Pre-eclampsiaVitamin D levels

A nested case control study found the following: 

Adjusted serum 25(OH)D concentrations in early pregnancy were lower in women who subsequently developed preeclampsia compared with controls [geometric mean, 45.4 nmol/liter, and 95% confidence interval (CI), 38.6-53.4 nmol/liter, vs. 53.1 and 47.1-59.9 nmol/liter; P < 0.01]. There was a monotonic dose-response relation between serum 25(OH)D concentrations at less than 22 wk and risk of preeclampsia. After confounder adjustment, a 50-nmol/liter decline in 25(OH)D concentration doubled the risk of preeclampsia (adjusted odds ratio, 2.4; 95% CI, 1.1-5.4). Newborns of preeclamptic mothers were twice as likely as control newborns to have 25(OH)D less than 37.5 nmol/liter (adjusted odds ratio, 2.2; 95% CI, 1.2-4.1)1.

Bruce Hollis and Carol Wagner in Department of Pediatrics, Medical University of South Carolina recommend that pregnant and nursing women take 6000 IU/day of vitamin D3 during pregnancy and lactation. They completed a randomized controlled trial of vitamin D supplementation during pregnancy and lactation in late 2009 and will be publishing their findings in early 2011.

In a study in South Carolina, subjects with early-onset severe preeclampsia  (n = 50) were noted to have decreased total 25(OH)D levels relative to healthy control subjects (n = 100; P < 0.001). This difference in total 25(OH)D remained significant after control for potential confounders2.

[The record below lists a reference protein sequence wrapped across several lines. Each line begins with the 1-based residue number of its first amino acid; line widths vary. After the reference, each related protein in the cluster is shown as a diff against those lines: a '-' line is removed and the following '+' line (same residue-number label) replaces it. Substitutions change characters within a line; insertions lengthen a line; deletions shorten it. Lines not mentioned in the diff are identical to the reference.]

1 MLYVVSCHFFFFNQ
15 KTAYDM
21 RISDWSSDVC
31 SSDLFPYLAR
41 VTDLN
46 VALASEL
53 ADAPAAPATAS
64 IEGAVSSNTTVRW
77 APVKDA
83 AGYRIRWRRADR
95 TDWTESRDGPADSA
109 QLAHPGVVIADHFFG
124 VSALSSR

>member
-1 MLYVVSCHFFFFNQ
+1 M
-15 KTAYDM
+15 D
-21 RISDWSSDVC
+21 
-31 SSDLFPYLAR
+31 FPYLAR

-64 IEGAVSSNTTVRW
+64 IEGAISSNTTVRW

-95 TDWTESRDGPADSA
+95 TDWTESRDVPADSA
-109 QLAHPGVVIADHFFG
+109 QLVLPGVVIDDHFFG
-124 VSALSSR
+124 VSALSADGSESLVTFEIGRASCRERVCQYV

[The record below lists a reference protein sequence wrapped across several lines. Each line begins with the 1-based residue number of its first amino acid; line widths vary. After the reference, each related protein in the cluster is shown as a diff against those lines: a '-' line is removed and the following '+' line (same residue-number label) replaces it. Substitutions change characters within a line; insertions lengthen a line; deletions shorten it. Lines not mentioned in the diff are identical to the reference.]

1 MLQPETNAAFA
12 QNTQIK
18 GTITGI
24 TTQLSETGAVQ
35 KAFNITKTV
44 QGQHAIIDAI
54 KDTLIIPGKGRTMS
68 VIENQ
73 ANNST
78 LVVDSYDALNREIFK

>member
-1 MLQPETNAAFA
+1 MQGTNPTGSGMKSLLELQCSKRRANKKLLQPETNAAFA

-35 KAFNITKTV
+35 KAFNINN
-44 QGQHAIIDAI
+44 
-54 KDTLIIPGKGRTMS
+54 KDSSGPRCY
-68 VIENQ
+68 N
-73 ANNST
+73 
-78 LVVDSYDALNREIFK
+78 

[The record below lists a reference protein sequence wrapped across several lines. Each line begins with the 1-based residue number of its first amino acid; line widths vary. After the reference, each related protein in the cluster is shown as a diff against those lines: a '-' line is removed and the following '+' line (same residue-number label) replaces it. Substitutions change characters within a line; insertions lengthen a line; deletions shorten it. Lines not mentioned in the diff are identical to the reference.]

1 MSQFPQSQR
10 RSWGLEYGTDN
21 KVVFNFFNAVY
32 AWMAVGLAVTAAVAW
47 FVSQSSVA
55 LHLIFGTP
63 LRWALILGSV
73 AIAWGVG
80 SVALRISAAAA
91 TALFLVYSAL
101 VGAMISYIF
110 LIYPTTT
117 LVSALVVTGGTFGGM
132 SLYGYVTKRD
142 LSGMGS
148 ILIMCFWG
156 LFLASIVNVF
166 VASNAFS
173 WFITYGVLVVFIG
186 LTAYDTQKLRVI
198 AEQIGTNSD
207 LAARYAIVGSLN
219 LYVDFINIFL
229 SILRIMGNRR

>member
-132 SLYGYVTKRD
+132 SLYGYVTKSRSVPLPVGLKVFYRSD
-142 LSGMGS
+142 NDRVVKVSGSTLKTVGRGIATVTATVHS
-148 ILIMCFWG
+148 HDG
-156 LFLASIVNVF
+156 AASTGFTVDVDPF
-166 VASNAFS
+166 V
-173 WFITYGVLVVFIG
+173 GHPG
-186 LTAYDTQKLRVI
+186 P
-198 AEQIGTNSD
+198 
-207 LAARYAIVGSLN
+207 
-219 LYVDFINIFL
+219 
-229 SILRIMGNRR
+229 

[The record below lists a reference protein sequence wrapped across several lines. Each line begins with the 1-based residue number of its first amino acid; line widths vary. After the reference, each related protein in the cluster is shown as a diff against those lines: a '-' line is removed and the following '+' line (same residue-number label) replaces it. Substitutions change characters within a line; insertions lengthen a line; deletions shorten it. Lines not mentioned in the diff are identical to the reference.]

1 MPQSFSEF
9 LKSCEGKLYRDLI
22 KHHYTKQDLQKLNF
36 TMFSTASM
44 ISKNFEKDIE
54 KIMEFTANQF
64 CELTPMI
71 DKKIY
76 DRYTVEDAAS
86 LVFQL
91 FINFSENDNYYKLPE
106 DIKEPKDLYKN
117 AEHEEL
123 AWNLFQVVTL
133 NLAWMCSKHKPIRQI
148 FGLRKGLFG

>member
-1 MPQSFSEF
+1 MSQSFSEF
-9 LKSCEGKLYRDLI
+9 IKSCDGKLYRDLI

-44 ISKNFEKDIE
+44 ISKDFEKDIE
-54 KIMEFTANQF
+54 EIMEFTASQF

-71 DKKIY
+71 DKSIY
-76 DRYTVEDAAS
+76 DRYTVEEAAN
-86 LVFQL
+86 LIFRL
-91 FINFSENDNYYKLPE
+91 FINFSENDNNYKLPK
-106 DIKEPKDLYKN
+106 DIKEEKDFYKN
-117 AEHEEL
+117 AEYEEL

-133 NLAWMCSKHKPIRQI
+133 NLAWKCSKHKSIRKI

In a study at a hospital in the eastern United States involving pregnant women who gave blood that could be used for serum 25(OH)D analysis:

Midgestation maternal 25(OH)D concentration was lower in women who subsequently developed severe preeclampsia compared with controls [median (interquartile range), 75 (47-107) nmol/liter vs. 98 (68-113) nmol/liter; P = 0.01]. Midgestation maternal 25(OH)D of less than 50 nmol/liter was associated with an almost 4-fold odds of severe preeclampsia (unadjusted odds ratio, 3.63; 95% confidence interval, 1.52-8.65) compared with midgestation levels of at least 75 nmol/liter. Adjustment for known confounders strengthened the observed association (adjusted odds ratio, 5.41; 95% confidence interval, 2.02-14.52)3.

Page last edited: 03 May 2011


  1. Bodnar, L. M. Catov, J. M. Simhan, H. N. Holick, M. F. Powers, R. W. Roberts, J. M. Maternal vitamin D deficiency increases the risk of preeclampsia. J Clin Endocrinol Metab. 2007 Sep; 92 (9): 3517-22.
  2. Robinson, C. J. Alanis, M. C. Wagner, C. L. Hollis, B. W. Johnson, D. D. Plasma 25-hydroxyvitamin D levels in early-onset severe preeclampsia. Am J Obstet Gynecol. 2010 Oct; 203 (4): 366 e1-6.
  3. Baker, A. M. Haeri, S. Camargo, C. A., Jr. Espinola, J. A. Stuebe, A. M. A Nested Case-Control Study of Midgestation Vitamin D Deficiency and Risk of Severe Preeclampsia. J Clin Endocrinol Metab. 2010 Aug 18;